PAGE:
PERRYVILLE — When he joined the town police department in 2011 Robert Nitz never figured he’d become the chief of the Perryville Police Department.
Nitz, 40, was named the chief to replace Allen Miller, who retired July 18.
“Right before coming to Perryville I was working at the (Hollywood) casino,” Nitz said Wednesday. “I helped with the opening and I was running slots and security.”
This was after an eight-year career with the Maryland State Police, which Nitz said he left to explore the private sector. While at the casino he got a call from Vince Wernz, who was, at the time, chief of the town department.
“He was the (Maryland State Police) barrack commander when I was at North East,” Nitz said. “He called me and said, “Do you want to come back to law enforcement?”
He considers Wernz a mentor and asked him his opinion on taking the reins of the town department.
“In the end he said, “You’re gonna do what you’re gonna do,” Nitz said.
A proponent of education, it was Wernz who encouraged Nitz to go back to school and get his bachelor’s degree in public safety. He is now pursuing a master’s degree, likely also in public safety.
He moved quickly through the ranks of the Perryville Police Department, becoming a corporal in March 2016, a sergeant in July 2018 and lieutenant in Feb. when Keith Budnick retired.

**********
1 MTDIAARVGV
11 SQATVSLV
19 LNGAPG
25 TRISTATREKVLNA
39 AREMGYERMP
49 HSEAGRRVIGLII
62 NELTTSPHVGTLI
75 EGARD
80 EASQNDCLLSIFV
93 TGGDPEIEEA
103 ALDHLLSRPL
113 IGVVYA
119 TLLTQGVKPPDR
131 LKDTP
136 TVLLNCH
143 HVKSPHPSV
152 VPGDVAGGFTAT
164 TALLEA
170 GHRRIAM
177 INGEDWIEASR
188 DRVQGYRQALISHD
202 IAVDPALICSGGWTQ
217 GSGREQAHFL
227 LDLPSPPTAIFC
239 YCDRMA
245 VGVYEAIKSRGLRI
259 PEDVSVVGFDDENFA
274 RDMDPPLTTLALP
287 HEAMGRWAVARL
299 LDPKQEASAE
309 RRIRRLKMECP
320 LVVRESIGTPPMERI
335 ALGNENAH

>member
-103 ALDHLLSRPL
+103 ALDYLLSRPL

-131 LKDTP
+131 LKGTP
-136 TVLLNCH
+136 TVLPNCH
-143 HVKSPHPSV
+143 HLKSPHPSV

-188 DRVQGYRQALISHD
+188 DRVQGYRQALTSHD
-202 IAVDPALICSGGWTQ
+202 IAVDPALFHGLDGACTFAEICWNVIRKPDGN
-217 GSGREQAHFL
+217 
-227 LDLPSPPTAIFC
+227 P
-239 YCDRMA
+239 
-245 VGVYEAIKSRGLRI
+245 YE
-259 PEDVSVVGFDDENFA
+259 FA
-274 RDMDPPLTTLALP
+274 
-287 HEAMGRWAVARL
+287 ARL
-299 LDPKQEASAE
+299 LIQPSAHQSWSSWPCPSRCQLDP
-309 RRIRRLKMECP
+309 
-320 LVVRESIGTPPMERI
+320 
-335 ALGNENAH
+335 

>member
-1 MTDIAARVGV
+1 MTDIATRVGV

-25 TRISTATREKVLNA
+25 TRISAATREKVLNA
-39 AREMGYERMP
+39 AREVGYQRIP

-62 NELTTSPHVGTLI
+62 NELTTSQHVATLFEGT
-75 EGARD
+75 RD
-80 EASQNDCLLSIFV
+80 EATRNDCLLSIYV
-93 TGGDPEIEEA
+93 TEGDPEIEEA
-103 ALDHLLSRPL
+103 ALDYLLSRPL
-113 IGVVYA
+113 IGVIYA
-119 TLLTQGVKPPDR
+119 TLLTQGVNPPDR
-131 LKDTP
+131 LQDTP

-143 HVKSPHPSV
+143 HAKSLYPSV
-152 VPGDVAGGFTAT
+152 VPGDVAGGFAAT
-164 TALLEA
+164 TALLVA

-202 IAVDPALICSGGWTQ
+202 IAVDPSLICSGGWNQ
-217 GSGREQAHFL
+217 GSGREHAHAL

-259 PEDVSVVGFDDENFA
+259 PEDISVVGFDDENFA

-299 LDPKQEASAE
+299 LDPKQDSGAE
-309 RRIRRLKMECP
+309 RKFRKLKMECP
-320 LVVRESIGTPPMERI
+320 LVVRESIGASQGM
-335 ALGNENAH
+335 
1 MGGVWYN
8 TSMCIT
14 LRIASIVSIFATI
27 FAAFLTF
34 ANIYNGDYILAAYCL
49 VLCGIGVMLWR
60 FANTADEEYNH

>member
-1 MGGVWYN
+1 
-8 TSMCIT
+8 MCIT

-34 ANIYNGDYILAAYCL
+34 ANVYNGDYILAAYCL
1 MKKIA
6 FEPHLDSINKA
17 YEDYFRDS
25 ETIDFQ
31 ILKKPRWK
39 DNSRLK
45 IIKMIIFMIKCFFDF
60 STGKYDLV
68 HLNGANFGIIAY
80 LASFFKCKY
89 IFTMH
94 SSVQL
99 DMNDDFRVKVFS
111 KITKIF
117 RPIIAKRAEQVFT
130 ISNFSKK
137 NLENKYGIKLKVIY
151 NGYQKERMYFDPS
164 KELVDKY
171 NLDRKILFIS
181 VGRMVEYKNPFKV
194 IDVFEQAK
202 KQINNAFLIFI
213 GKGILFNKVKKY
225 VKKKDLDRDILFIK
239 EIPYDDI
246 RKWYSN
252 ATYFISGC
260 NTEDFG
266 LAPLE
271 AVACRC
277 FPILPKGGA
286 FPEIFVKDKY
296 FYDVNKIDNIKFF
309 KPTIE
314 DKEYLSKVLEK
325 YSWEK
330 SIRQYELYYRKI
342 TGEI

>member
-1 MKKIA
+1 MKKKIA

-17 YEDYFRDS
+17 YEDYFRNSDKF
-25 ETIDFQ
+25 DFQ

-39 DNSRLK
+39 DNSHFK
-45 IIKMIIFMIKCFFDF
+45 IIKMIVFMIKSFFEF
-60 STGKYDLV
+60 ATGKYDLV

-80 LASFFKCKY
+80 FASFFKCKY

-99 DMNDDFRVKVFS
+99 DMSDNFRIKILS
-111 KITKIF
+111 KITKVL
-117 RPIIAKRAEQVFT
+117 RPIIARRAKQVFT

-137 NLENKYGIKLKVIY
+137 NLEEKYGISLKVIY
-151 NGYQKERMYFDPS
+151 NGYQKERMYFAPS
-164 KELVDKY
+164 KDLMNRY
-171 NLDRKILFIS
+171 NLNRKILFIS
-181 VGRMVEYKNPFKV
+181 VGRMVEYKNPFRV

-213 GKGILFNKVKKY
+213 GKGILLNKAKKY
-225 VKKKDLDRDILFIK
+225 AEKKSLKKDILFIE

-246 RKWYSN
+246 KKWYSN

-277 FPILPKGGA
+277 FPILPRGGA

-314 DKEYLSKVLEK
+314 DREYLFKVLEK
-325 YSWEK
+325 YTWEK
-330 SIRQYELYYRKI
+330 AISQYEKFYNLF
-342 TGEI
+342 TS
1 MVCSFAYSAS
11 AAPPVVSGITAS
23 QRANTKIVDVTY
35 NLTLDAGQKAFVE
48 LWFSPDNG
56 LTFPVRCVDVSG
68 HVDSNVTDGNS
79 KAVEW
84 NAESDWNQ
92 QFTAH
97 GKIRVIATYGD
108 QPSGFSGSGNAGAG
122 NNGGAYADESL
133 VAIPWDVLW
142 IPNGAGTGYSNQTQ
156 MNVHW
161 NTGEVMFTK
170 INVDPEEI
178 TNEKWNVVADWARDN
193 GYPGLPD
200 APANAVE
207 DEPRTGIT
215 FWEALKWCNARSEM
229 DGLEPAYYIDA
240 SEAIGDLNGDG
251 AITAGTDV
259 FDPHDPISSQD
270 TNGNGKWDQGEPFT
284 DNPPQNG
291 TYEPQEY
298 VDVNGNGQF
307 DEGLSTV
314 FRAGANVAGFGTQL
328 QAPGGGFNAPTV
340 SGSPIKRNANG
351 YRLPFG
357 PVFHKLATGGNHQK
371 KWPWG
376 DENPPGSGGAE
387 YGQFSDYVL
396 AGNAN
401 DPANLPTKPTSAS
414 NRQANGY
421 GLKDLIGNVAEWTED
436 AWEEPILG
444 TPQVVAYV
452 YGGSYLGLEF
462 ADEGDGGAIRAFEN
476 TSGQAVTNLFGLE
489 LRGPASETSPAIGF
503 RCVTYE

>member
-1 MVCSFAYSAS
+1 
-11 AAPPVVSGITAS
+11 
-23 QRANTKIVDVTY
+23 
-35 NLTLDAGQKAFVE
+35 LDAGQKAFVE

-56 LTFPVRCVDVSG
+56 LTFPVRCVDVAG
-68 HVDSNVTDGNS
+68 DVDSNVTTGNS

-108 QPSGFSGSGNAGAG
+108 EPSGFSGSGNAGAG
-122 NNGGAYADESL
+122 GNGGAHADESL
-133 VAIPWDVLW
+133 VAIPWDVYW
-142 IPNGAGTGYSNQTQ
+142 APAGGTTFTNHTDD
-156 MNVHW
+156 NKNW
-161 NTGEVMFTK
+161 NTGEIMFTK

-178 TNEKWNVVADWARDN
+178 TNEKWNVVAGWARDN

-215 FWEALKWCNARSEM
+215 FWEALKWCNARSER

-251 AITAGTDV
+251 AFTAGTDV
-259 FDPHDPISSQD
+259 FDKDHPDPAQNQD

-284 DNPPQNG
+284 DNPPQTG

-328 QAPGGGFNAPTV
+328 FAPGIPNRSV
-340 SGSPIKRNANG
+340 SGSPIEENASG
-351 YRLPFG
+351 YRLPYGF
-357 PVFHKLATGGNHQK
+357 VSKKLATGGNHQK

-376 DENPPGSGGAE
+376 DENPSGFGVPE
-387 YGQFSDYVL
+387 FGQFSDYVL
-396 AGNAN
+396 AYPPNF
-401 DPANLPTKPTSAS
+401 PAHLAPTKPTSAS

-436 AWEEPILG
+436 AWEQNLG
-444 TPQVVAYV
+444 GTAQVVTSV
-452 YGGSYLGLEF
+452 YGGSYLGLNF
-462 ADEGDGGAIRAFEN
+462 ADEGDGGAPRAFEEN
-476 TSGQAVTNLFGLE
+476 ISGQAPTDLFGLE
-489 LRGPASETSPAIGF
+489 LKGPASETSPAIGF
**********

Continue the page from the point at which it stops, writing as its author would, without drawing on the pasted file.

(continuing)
Nitz plans to continue the community policing protocols Miller put into place. That includes bicycle patrols, foot patrols, and officer presence at the schools, especially at afternoon dismissals.
“I have a meeting with the new principal of Perryville Elementary School,” he said. I want to find out how we can get more involved in the schools.”
“We are going to get more involved with the Outreach Program,” he said of the free after school and summer camp program made available to students in town. That includes a second “Fishing with the Fuzz” event Nitz created last year. It brought dozens of youngsters to Ice House Park to cast a line into the Susquehanna River accompanied by a member of the Cecil County law enforcement community.
“I believe in what we’re doing. I think we have that thumb on the pulse of the community,” Nitz said. “I want to continue to build that community policing model and let the community know we’re here for them.”
He also formed the Youth Advisory Council with the Outreach Program a year ago, which brings together teenagers in town to get their input and also build relationships with the town police.
Nitz see his department of 12 officers as a business and the public is the customers. He plans to perfect customer service.
“We are going to forge on with our values; integrity, fairness and service,” he said.